Chipping Away at Bush Encroachment
- by CCF Staff September 5, 2012
Namibia is known to support the world’s largest free-ranging cheetah population. The matrix farmland supports diverse land uses, of which livestock and game farming are the most prominent types. Namibia has significant amounts of biodiversity, endemism and scenic landscapes, which are universally recognized. Over the past century, most of the savannah habitat has been altered due to farming, which has resulted in bush encroachment – a phenomenon described as the thickening and increase in the density of native trees/shrubs.
Cheetahs are adapted to hunt by making use of speed, with records showing 110km/hour. Hunting at such speed through thickened bush is nearly impossible due to energy expenditure and ease of movement. In addition, cheetahs can sustain injuries as a result of bush encroachment. Large grazers also suffer in these areas because of the lack of adequate forage. In order to address this problem, CCF has embarked on a habitat restoration project aimed at thinning encroached areas for the benefit of cheetahs and other biodiversity candidates.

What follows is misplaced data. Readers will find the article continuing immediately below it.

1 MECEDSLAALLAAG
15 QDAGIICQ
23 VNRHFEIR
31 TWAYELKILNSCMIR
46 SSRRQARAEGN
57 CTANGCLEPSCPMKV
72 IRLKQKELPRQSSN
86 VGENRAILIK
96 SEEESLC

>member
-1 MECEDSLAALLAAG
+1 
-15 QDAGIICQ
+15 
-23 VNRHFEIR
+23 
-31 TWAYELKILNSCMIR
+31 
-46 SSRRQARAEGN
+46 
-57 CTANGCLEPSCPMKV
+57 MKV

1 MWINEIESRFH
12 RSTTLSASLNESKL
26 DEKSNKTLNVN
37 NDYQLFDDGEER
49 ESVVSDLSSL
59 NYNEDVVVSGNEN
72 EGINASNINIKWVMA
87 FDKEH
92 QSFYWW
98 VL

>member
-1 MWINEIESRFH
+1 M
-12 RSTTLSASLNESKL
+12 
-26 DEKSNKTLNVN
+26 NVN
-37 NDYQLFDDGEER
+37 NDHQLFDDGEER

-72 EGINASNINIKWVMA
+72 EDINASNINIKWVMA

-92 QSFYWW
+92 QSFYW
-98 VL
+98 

In heavily encroached regions, CCF harvests Acacia biomass that dries in the sun and eventually turned into wood chips. These raw chips are transported to a factory in Otjiwarongo (city ~40km from CCF Namibia) where they are put into a hammer mill to form a fuel log. The manufactured product, known as Bushblok® is widely known as a wood briquette on the international market. The mission of Bushblok® is to enhance the long-term survival of the cheetah and other key Namibian wildlife by developing a habitat improvement program that is ecologically sound and economically viable.
Harvested areas are monitored continuously to determine impacts and responses of the methods applied towards the local environment. These results are used to signal what needs to be improved and what can be improved.
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